Even under the new rules, private securities offerings under Rule 506 of the Securities Act will still mostly be limited to accredited investors. The new general solicitation rule also established a list of steps that private placement issuers can take to verify that investors are accredited.
The new unit of the Massachusetts Securities Division will consist of information technology staff and attorneys. It will be called I-CROWD, which stands for Internet Crowdfunding and Offerings Watch Department.
The I-CROWD unit will assess the impact of changes in the laws and rules that apply to unregistered offerings, according to Galvin's office. It also will gather data about the types and quantity of public advertising used for unregistered securities. In addition, the unit will track how issuers use the new rules allowing general solicitation and advertising, and compile information on how issuers verify the accredited status of their investors. The unit will monitor Web portals in Massachusetts with the intention of detecting fraud early and referring cases for enforcement action.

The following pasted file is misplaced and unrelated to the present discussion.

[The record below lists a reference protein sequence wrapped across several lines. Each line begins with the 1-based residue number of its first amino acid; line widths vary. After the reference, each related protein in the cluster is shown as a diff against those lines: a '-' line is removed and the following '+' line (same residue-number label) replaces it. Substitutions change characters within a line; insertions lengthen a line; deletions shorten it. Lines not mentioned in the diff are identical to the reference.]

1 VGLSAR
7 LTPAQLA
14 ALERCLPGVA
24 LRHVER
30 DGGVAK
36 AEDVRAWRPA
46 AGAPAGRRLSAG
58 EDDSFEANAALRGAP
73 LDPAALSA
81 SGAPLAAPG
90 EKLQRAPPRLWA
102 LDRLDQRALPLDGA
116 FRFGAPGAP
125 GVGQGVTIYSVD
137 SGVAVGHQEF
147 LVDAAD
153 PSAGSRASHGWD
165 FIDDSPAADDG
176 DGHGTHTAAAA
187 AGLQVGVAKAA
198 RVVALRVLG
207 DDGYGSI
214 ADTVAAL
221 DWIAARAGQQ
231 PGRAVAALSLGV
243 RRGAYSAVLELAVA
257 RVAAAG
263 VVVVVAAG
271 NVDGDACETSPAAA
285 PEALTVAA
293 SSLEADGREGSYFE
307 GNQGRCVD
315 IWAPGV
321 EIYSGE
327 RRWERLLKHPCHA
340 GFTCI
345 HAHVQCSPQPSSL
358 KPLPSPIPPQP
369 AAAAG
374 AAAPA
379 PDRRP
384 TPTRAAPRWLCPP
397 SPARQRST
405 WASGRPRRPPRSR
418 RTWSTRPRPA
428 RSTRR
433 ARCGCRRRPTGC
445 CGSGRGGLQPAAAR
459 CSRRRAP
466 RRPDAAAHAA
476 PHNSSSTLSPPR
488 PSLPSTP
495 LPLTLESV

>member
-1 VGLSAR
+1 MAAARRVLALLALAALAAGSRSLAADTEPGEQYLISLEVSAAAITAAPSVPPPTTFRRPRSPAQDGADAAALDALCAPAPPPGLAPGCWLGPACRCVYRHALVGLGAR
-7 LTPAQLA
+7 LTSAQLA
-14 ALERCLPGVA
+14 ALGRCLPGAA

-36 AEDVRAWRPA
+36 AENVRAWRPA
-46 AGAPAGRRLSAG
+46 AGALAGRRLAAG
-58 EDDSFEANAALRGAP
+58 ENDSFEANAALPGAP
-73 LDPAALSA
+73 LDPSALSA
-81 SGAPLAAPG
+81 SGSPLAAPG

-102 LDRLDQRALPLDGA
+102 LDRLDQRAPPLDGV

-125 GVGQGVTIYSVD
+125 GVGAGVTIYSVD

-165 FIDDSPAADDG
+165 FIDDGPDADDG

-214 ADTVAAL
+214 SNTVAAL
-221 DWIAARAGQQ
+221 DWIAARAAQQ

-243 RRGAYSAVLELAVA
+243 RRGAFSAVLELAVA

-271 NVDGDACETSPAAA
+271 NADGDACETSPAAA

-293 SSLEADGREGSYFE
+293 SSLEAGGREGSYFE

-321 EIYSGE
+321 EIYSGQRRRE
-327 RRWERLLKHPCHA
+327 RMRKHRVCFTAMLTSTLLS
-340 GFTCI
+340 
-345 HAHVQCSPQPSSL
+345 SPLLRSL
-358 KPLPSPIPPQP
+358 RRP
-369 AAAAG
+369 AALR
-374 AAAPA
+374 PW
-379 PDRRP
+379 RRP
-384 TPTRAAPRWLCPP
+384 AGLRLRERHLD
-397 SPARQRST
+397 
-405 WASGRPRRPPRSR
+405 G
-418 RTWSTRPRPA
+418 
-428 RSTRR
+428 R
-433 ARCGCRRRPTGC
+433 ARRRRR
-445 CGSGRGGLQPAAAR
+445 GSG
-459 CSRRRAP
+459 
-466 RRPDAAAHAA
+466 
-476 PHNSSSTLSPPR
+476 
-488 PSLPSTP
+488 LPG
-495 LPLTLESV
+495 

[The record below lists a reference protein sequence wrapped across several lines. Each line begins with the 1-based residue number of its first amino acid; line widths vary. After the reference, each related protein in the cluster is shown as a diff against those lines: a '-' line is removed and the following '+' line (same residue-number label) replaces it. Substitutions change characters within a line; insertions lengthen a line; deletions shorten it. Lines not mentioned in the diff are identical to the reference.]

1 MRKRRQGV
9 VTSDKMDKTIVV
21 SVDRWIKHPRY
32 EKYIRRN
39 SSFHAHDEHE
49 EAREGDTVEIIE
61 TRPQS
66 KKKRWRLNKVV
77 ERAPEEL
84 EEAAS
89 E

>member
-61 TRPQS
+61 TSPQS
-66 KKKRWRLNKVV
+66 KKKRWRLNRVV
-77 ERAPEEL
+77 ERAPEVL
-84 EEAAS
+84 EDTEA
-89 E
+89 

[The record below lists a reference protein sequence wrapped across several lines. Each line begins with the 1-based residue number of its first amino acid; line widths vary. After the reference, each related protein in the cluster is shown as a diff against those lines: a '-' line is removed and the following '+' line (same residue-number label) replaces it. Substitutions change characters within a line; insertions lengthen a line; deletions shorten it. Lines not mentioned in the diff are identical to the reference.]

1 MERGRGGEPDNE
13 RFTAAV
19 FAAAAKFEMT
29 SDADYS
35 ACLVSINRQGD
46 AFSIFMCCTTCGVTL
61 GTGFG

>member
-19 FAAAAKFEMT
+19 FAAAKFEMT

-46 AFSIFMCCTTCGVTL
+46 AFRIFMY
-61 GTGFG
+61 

While "some states are doing everything they can to kill crowdfunding," others like Georgia, Kansas and North Carolina may be doing a better job of regulating crowdfunding than even envisioned by the JOBS Act, Sidman said."Georgia has a much better, smart and less onerous platform for regulating crowdfunding," he said. "It's a model much closer to the original